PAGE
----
Theatre in Wales

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Why So Much Effort Ended Up Saying So Little

Arts Policy Report

Culture, Welsh Language & Communication Committee , Diversifying Arts Financing in Wales , February-21-19
Arts Policy Report by Culture, Welsh Language & Communication Committee The shelf of public documents is close to being cleared. The CWLCC Report on reducing the state proportion of arts funding is the last-but-one official document. There remains just the “Strategic Plan” of the Arts Council of Wales to be looked at, a melancholy prospect.

Three personal points by way of preface: firstly, I do not share the view of cynicism and dismissal that is frequently expressed towards those in public life. I have had conversations, of a slight kind, with many elected representatives and members of the civil service. The universal impressions have been of industriousness and public-spiritedness.

Secondly, the Select Committees in Westminster are less than forty years old, the most important constitutional change over recent decades. In Wales the Public Accounts Committee in the Senedd published this month its report on the Government's dealings with Pinewood and the studio at Wentloog.

The result is a model of how the legislature should interact with the executive, although not the converse. Anyone with an interest in the political culture of Wales would benefit from reading it and the link is provided to the bottom of this page.

Thirdly, on 4th February, in a gallery two minutes' walk from Trafalgar Square, I looked at a scintillating picture of five varieties of flower. Cedric Morris had found them in a Mediterranean location, taken them to his garden in Suffolk, and painted them to glorious effect. Morris in his lifetime made a living from art. The price is now £200,000. On the same day I went on to see “Home, I'm Darling” which has around £2,000,000 of tickets to sell between now and May. There is money to be had in the arts. It is elusive and haphazard, but cultural policy can be a nourisher or an inhibitor. But cultural policy itself is rooted in culture and the deep assumptions of culture are often unaddressed.

Wales' share of overall UK box office is far below that of Scotland. This is not because actors, writers, directors of Wales are inferior. But the cultural policies of government and its proxies are not conducive to an enabling environment. Wales frequently demonstrates a higher state cost-to-revenue ratio in the arts than elsewhere. At its most extreme it is the highest in the world.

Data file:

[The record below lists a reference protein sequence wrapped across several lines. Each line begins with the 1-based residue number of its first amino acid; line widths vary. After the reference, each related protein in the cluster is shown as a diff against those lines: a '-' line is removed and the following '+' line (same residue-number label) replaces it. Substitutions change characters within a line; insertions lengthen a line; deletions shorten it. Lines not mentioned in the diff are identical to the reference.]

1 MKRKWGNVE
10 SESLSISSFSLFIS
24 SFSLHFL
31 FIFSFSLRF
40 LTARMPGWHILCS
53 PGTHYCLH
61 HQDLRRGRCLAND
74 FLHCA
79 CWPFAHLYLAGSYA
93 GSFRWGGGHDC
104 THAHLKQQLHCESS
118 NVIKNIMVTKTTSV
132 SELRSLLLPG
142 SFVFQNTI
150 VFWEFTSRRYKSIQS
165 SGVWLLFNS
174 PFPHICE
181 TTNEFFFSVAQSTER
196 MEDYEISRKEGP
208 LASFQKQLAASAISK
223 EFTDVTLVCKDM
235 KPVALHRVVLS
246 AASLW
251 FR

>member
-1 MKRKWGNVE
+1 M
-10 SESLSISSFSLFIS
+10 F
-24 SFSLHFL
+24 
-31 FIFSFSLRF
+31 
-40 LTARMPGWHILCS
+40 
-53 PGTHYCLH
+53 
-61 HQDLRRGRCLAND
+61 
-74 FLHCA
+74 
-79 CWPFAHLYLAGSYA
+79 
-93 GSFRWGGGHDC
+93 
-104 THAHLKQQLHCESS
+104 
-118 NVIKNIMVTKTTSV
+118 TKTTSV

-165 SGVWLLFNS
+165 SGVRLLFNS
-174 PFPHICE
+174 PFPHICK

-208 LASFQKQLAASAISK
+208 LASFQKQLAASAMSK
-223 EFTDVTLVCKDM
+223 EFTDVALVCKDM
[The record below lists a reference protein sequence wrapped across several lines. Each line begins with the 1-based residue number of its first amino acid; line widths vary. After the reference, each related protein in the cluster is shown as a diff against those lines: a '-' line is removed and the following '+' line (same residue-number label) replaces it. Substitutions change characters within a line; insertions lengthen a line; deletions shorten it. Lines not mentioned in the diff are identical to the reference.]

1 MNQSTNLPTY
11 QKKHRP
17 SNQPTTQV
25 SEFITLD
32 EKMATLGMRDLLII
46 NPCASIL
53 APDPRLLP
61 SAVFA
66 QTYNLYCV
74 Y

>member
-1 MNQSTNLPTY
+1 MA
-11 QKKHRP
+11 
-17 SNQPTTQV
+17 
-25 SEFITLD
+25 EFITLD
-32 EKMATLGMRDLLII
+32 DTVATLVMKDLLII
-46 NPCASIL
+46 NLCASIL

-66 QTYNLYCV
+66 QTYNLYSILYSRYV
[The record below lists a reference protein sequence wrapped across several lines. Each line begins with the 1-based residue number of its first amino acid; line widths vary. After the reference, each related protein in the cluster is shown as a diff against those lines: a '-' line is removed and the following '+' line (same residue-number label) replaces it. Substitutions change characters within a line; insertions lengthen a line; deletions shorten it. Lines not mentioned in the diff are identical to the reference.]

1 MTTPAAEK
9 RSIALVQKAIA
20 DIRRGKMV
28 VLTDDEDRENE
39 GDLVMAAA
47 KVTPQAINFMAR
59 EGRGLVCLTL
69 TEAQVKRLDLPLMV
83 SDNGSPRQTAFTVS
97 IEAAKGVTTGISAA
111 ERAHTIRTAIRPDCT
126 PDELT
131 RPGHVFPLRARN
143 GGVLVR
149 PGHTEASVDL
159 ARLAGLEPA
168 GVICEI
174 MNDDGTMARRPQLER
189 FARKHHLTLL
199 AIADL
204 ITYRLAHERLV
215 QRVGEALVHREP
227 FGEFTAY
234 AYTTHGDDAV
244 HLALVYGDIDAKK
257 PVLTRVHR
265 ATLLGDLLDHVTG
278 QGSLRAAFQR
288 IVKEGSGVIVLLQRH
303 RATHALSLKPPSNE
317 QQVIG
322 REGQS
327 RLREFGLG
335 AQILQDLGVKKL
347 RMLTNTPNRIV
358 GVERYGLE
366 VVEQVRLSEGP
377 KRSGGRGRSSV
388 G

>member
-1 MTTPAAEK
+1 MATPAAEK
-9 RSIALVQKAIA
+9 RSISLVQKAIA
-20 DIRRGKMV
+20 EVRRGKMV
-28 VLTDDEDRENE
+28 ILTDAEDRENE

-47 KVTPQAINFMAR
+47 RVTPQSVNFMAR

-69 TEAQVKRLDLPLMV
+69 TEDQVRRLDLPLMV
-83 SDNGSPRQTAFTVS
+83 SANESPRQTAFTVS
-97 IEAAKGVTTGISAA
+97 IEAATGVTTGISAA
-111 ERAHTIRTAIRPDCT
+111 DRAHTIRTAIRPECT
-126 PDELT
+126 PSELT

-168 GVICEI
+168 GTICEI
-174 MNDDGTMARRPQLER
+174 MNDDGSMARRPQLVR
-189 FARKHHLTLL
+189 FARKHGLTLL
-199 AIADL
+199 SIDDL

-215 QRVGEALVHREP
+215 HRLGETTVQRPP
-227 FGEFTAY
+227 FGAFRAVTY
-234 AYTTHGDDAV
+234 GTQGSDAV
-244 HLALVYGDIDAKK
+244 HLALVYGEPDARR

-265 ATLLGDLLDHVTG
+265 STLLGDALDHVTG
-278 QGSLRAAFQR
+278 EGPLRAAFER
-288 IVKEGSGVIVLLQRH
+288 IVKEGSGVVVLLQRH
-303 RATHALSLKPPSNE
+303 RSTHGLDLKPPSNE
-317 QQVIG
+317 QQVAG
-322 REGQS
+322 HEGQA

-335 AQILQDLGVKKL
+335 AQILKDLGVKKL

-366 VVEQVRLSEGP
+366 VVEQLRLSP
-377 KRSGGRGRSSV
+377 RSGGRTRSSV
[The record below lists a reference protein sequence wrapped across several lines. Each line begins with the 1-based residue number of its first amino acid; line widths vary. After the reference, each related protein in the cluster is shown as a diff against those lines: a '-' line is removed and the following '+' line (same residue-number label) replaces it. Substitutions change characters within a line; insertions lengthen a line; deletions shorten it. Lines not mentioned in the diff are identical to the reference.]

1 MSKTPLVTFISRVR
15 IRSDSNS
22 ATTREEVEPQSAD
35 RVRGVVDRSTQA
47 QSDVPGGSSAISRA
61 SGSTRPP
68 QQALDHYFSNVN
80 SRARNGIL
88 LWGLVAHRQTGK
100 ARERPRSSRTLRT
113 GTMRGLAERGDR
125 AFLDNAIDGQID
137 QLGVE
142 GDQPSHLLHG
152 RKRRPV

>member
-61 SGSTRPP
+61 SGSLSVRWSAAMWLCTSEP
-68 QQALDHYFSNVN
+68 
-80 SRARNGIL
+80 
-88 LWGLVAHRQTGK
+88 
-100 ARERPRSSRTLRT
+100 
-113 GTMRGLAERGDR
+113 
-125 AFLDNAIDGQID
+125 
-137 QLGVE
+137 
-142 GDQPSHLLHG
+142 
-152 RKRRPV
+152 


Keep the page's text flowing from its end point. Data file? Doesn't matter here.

There is no sentiment, on the public record at least, that public subsidy is part of a symbiotic ecology. Thus tiny audiences, when they occur, are paraded not as failure of service to the public but as indicators of virtue. Wales runs a large balance of payments deficit in theatre. The WMC and Venue Cymru are filled with imported musicals. A country of such musical heritage is unable to create and export its own. Leeway and “Tiger Bay” are honourable exceptions which were created but not exported.

It is to be applauded that the Minister set the CWLCC the task of looking into this. The result was a disappointment. True to the way of media in Cardiff at the time of publication, March 2018, no-one took any interest. The arts are so small, compared to the other myriad social and fiscal challenges, that political interest is understandably low. A point of view written this month by Delyth Jewell AM, fresh to her role, stands out all the more for its rarity. The link is given below.

To the lay reader several aspects appear to have contributed to the flatness of the report. There is one that is most obvious. The Ministerial instruction was written: “Terms of Reference: The effectiveness of efforts to increase non-public funding of the arts in Wales by bodies including the Arts Council, local authorities and artists and arts organisations themselves. This funding would include: earned income; philanthropy; investment.”

This instruction was not reflected in the proceedings or rather was interpreted in a way very much in the tradition of Wales. It is probable that all concerned were unaware of this. Culture is at its most powerful when it works invisibly.

(To be concluded)

The following are recommended:

The Public Accounts Committee report on the Government and the film industry can be read at:

http://www.assembly.wales/laid%20documents/cr-ld12165/cr-ld12165-e.pdf

Delyth Jewell AM writes on the import model in Welsh television and theatre at:

https://nation.cymru/opinion/the-pitching-in-disaster-shows-that-you-need-to-make-in-wales-not-just-set-in-wales/

Reviewed by: Adam Somerset

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